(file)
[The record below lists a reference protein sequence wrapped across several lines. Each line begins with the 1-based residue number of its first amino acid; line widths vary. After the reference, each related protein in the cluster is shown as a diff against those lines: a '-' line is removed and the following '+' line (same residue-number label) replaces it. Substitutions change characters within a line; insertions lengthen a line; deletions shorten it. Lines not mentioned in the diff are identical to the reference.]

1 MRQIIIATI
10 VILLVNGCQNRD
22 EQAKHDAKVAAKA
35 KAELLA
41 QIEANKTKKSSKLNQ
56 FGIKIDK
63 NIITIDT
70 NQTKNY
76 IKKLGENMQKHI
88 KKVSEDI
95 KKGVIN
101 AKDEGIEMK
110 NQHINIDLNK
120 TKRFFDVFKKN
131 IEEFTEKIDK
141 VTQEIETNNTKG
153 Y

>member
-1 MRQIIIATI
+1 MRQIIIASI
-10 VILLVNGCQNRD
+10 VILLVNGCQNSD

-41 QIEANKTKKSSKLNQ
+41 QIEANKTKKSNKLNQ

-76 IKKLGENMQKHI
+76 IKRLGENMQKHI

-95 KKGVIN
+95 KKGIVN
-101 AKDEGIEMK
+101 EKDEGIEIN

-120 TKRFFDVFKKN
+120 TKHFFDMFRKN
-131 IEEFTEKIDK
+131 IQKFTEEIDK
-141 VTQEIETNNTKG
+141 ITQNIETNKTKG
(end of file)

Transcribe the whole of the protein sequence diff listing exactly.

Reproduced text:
[The record below lists a reference protein sequence wrapped across several lines. Each line begins with the 1-based residue number of its first amino acid; line widths vary. After the reference, each related protein in the cluster is shown as a diff against those lines: a '-' line is removed and the following '+' line (same residue-number label) replaces it. Substitutions change characters within a line; insertions lengthen a line; deletions shorten it. Lines not mentioned in the diff are identical to the reference.]

1 MRQIIIATI
10 VILLVNGCQNRD
22 EQAKHDAKVAAKA
35 KAELLA
41 QIEANKTKKSSKLNQ
56 FGIKIDK
63 NIITIDT
70 NQTKNY
76 IKKLGENMQKHI
88 KKVSEDI
95 KKGVIN
101 AKDEGIEMK
110 NQHINIDLNK
120 TKRFFDVFKKN
131 IEEFTEKIDK
141 VTQEIETNNTKG
153 Y

>member
-1 MRQIIIATI
+1 MRQIIIASI
-10 VILLVNGCQNRD
+10 VILLVNGCQNSD

-41 QIEANKTKKSSKLNQ
+41 QIEANKTKKSNKLNQ

-76 IKKLGENMQKHI
+76 IKRLGENMQKHI

-95 KKGVIN
+95 KKGIVN
-101 AKDEGIEMK
+101 EKDEGIEIN

-120 TKRFFDVFKKN
+120 TKHFFDMFRKN
-131 IEEFTEKIDK
+131 IQKFTEEIDK
-141 VTQEIETNNTKG
+141 ITQNIETNKTKG